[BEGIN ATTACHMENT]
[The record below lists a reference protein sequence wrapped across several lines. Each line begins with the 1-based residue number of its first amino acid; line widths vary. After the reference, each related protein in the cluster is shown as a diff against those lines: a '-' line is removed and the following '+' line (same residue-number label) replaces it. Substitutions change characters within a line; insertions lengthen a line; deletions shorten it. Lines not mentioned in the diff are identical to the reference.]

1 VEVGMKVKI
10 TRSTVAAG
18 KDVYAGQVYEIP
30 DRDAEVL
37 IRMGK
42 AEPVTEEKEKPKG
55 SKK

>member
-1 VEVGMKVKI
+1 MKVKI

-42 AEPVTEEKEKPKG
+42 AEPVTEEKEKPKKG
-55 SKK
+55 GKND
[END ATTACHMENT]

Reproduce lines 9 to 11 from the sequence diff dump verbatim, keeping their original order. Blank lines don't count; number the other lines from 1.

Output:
>member
-1 VEVGMKVKI
+1 MKVKI